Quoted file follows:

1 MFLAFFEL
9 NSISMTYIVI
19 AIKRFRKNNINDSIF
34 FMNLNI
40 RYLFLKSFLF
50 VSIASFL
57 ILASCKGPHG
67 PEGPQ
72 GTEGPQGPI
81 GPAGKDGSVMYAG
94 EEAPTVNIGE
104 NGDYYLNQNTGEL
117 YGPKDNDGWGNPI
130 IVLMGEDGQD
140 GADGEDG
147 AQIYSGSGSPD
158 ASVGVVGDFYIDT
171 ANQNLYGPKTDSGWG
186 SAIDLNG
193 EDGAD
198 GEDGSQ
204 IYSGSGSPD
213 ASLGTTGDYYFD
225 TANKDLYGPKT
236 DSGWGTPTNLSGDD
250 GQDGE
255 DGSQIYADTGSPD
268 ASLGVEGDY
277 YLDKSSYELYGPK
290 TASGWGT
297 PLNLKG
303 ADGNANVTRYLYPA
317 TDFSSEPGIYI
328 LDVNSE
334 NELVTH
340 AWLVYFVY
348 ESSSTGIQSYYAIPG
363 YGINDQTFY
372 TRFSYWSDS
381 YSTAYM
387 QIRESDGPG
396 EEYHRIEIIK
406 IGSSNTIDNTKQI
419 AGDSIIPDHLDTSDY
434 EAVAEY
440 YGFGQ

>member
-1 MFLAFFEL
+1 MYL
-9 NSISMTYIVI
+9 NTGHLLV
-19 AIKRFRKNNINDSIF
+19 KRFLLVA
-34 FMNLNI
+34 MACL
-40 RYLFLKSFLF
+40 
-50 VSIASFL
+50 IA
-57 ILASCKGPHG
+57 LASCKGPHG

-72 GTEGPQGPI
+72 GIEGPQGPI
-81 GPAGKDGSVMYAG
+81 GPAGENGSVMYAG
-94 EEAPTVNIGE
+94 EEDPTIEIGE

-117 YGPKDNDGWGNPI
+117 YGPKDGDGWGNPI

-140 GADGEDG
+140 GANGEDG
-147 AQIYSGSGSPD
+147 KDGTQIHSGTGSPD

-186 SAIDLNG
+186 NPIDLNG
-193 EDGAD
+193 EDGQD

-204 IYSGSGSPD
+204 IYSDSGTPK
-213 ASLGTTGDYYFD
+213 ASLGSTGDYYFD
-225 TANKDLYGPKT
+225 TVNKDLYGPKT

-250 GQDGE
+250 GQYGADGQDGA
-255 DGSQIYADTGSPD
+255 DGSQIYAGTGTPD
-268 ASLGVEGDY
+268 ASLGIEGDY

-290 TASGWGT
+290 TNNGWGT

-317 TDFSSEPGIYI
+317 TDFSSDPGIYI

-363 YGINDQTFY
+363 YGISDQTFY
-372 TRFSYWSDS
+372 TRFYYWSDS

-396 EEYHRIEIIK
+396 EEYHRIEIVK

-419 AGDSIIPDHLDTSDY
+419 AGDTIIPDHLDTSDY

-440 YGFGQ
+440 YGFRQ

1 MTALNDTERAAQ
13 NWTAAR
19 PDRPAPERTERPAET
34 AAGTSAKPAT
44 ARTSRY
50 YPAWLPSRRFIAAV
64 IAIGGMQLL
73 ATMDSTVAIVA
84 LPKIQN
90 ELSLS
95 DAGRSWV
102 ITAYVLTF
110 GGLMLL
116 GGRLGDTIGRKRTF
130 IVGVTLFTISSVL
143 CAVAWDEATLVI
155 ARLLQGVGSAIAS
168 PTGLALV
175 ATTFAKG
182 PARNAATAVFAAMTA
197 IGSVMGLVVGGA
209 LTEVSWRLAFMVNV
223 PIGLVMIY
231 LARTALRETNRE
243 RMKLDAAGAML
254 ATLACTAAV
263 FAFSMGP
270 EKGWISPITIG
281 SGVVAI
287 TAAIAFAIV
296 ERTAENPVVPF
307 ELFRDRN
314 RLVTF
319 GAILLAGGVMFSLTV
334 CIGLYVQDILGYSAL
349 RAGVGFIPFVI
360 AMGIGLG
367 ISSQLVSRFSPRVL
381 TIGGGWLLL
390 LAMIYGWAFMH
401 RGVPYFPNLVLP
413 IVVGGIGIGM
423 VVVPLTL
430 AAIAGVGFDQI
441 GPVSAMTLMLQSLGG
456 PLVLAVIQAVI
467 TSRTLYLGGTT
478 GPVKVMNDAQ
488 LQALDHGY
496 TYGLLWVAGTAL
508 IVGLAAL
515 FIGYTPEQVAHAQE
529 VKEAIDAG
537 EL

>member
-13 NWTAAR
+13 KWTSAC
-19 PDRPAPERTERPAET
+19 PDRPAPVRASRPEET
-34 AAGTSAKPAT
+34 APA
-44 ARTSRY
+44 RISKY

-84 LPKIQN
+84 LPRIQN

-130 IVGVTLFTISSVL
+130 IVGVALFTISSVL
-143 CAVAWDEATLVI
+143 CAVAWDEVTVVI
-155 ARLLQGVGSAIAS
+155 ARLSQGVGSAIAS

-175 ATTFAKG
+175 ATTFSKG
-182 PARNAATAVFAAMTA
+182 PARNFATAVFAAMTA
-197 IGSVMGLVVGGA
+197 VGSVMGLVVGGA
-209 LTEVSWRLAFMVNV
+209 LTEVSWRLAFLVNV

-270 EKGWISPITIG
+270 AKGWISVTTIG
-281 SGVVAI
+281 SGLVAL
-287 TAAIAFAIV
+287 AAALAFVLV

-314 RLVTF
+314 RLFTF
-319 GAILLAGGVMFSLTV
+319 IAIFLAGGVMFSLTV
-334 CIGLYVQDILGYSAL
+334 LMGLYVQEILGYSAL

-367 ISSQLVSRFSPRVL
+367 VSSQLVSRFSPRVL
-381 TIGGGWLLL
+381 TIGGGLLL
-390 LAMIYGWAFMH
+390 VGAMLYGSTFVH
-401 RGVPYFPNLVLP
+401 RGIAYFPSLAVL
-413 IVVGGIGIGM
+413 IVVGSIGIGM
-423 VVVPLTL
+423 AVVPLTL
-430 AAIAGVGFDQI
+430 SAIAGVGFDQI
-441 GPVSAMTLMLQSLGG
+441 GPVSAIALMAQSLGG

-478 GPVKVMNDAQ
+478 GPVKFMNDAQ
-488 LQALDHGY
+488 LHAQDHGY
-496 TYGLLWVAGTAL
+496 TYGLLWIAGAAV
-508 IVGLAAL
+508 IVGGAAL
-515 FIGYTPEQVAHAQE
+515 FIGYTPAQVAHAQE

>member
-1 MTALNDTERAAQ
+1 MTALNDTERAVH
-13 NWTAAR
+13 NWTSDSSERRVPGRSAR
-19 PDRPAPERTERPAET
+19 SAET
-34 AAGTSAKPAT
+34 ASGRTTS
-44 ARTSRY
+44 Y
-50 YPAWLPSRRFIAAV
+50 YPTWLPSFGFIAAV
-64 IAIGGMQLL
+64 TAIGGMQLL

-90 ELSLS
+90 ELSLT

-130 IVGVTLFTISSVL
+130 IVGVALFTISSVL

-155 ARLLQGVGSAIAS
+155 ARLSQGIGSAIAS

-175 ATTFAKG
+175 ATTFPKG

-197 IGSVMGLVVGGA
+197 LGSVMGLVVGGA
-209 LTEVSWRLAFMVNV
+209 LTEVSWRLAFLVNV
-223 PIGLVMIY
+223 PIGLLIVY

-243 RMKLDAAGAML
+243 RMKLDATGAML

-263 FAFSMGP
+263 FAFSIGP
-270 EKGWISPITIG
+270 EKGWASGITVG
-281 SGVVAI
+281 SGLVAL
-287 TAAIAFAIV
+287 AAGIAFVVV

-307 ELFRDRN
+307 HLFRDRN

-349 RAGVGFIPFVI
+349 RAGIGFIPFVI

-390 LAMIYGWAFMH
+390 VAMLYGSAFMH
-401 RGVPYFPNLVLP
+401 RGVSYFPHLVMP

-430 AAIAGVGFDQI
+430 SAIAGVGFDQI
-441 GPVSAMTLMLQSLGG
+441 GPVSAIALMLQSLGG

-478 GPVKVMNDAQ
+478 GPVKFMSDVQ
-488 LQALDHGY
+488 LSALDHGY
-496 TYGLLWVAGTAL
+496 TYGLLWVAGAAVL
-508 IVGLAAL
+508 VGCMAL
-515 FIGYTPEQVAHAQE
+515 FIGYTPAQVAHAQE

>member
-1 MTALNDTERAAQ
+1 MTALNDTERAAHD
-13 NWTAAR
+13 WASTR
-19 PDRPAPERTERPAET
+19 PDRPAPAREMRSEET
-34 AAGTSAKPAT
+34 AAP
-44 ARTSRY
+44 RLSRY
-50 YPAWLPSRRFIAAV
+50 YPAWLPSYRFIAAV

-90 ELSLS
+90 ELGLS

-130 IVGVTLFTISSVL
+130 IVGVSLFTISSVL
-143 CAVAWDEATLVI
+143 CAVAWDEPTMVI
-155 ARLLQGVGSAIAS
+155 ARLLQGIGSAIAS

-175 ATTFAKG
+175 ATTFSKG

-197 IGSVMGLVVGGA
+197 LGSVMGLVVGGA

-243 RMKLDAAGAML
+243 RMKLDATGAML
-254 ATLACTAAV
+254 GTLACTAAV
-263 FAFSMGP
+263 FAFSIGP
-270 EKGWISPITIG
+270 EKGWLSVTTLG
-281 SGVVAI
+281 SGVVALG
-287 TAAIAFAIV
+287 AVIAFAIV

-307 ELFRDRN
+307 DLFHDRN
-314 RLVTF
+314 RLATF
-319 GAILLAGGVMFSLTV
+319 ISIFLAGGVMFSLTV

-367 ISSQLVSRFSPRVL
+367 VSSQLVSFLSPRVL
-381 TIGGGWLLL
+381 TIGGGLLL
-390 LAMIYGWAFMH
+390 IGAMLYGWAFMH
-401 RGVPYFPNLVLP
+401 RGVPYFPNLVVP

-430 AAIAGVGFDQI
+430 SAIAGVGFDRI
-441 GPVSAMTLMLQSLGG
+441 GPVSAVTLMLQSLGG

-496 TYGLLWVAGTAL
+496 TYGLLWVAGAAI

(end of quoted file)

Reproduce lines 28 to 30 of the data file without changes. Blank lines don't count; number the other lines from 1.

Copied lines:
268 ASLGVEGDY
277 YLDKSSYELYGPK
290 TASGWGT